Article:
[0046] A mapping data structure like the mapping structure disclosed in FIG. 3A may indicate that dragging and dropping an alarm element (i.e., representation of an alarm) of a DCS alarm list onto a functional GIS view is an allowed directed associating operation and, as a consequence, the zoom function of the target view is performed. An alarm belongs to an ICS object (e.g., a measurement point in a DCS system). The mapping data structure can then contain the relationship between the ICS object (i.e., Tag Name) and the corresponding GIS object (i.e., GIS Id and a GIS layer = combined primary key). The zoom function can be associated with the properties of the dragged DCS object in combination with the area map 118-0 shown by the target view. For example, the alarm element is associated with an ICS object having a unique Tag Name. That is, the location data of the ICS object (geo-coordinates) are also available for the associated alarm element. A data mapping structure similar to the one in FIG. 3A can relate the Tag Name to a GIS object/GIS Layer combination thus defining the location data for the respective GIS object. If the dragged DCS object is such an alarm element it therefore is assigned to the location data of the associated ICS object. As a result the GIS target view automatically can perform a zoom-in into the area map 118-0 around the location data associated with the alarm element/object. The origin of the alarm object 117-1 may be highlighted as a GIS object 118-4 in the GIS view. Instead of alarm objects any other ICS object (e.g., DCS field component, DCS signal, etc.) may be dropped on the target functional view and can be treated accordingly. In case multiple DCS objects are dragged and dropped, the GIS can zoom to an area large enough to illustrate the locations of all dragged objects.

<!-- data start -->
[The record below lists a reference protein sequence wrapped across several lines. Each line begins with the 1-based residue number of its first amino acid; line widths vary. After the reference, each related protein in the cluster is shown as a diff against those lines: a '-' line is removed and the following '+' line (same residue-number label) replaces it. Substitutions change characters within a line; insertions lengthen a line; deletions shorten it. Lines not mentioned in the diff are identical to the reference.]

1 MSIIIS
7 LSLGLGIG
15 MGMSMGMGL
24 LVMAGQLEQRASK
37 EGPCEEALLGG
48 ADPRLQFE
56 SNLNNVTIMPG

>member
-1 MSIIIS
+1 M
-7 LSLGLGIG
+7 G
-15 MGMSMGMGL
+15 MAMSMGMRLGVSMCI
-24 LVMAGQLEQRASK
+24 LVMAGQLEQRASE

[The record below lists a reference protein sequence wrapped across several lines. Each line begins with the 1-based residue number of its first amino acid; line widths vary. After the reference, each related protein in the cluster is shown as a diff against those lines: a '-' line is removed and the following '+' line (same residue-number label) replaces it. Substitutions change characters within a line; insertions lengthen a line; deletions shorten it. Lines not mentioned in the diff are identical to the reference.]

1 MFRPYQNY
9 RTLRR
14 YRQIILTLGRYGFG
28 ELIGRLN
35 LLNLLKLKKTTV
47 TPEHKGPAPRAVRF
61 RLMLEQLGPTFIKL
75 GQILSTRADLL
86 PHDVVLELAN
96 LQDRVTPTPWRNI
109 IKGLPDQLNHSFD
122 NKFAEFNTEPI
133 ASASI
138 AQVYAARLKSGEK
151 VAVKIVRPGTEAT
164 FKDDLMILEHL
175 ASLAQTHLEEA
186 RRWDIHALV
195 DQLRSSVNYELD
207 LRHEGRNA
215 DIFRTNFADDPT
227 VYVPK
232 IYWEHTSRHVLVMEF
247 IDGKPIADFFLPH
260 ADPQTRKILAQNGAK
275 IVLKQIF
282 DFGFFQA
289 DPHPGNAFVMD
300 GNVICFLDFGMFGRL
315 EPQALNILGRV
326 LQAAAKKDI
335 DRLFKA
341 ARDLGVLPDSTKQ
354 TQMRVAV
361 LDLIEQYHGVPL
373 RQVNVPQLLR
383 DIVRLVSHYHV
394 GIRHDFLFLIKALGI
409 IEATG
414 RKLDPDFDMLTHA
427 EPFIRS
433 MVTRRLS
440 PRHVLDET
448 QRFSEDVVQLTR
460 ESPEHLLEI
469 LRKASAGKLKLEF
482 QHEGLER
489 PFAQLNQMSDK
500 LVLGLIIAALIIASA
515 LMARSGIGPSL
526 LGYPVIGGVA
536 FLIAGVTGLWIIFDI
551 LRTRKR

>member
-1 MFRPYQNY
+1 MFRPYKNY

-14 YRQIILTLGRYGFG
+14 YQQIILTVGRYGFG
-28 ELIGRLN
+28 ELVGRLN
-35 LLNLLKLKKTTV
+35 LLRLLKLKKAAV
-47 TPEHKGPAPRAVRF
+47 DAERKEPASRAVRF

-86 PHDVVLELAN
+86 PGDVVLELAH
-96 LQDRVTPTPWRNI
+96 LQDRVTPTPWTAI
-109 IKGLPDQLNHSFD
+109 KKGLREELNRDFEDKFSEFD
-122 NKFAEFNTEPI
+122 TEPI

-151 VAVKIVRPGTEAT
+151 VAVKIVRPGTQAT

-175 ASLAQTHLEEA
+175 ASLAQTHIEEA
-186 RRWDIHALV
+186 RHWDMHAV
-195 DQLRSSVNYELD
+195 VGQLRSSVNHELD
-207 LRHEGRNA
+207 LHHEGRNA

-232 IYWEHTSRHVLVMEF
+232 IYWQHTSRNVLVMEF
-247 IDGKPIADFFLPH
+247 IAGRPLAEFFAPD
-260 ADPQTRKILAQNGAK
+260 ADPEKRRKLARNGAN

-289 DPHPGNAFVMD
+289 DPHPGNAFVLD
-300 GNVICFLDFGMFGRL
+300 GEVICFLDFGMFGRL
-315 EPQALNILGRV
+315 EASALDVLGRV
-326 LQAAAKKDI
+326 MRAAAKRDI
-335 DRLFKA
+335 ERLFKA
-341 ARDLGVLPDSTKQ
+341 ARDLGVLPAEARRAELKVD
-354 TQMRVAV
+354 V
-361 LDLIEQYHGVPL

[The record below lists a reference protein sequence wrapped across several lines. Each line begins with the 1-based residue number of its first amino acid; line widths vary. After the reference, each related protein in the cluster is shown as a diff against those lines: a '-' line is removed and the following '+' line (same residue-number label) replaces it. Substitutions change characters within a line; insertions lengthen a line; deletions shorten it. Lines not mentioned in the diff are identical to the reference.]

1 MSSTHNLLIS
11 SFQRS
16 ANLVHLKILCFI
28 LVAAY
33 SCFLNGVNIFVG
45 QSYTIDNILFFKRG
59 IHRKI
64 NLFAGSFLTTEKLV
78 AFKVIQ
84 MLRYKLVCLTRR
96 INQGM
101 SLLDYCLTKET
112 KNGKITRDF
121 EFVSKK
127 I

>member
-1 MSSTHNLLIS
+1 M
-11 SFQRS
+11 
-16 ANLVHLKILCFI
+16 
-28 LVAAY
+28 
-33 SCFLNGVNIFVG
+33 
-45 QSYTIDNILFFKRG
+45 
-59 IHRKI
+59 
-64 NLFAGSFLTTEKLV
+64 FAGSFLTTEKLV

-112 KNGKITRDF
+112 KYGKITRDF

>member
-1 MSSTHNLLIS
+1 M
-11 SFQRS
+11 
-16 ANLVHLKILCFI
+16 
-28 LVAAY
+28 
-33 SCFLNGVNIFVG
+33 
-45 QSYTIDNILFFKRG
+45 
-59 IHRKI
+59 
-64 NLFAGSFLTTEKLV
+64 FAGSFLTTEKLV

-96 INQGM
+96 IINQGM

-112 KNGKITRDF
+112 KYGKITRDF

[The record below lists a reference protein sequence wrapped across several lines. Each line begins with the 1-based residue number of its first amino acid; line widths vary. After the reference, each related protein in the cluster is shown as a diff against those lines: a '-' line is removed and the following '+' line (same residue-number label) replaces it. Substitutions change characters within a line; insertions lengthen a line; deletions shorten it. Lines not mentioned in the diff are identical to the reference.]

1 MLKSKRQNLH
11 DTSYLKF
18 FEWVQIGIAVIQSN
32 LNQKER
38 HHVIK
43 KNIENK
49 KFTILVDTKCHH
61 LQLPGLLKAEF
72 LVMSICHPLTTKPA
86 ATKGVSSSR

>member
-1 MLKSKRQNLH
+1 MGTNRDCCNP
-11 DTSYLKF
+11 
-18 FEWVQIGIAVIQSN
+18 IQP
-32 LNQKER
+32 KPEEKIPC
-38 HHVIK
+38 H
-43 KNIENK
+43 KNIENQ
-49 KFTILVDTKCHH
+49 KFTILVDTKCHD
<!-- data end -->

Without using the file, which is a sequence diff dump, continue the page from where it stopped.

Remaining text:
[0047] For example, the GIS view function can further include a filter for displaying only GIS objects relevant to the dropped DCS object(s). For example, non-relevant GIS layers and GIS Objects can be turned off or hidden while more relevant ones may be turned on. For example, a GIS object can be relevant if there are alarms/recent events associated with the GIS object. So, by dragging objects from an alarm/event list on the GIS view, only those GIS objects having such an association are considered to be relevant. In general, the frontend system can include conditions or rules for determining whether an GIS object is to be regarded as relevant or not. For example, a counter can count the number of alarms/recent events within a predefined time interval and if the count exceeds a predefined relevancy threshold value, the object is classified as relevant.

    [0048] Alternatively or in addition to zooming to a given location, the function of the functional GIS view can be configured to highlight the DCS element(s) on the GIS display (e.g., by a blinking symbol, temporarily panning the map, etc.).

    [0049] The drag and drop operation can be carried out using a computer mouse, a touch screen or any other suitable input device. In situations when the drag & drop operation interferes with default application behavior (e.g., panning a map), it may be necessary to use other means to overcome the situation (e.g., hold right mouse button instead of the left one or press & hold some special key on the keyboard).

    [0050] In an alternative embodiment which uses the same or similar functional views as illustrated in FIG. 4, the function performed by the GIS view 118 in response to the associating operation 20-1, 20-2 can be a visualizing filter function configured to filter out objects from the area map 118-0 which are not relevant to the at least one ICS object in the context of its properties. For example, the dragged alarm object may relate to a specific DCS field component which is represented by the GIS object 118-4. In this case, other GIS objects (e.g., 118-1, 118-2, 118-3) which are not related to the dragged alarm object (that is, which are not relevant to the alarm object in the context of its properties), may be filtered out (e.g., by suppressing their visualization in the visualization component).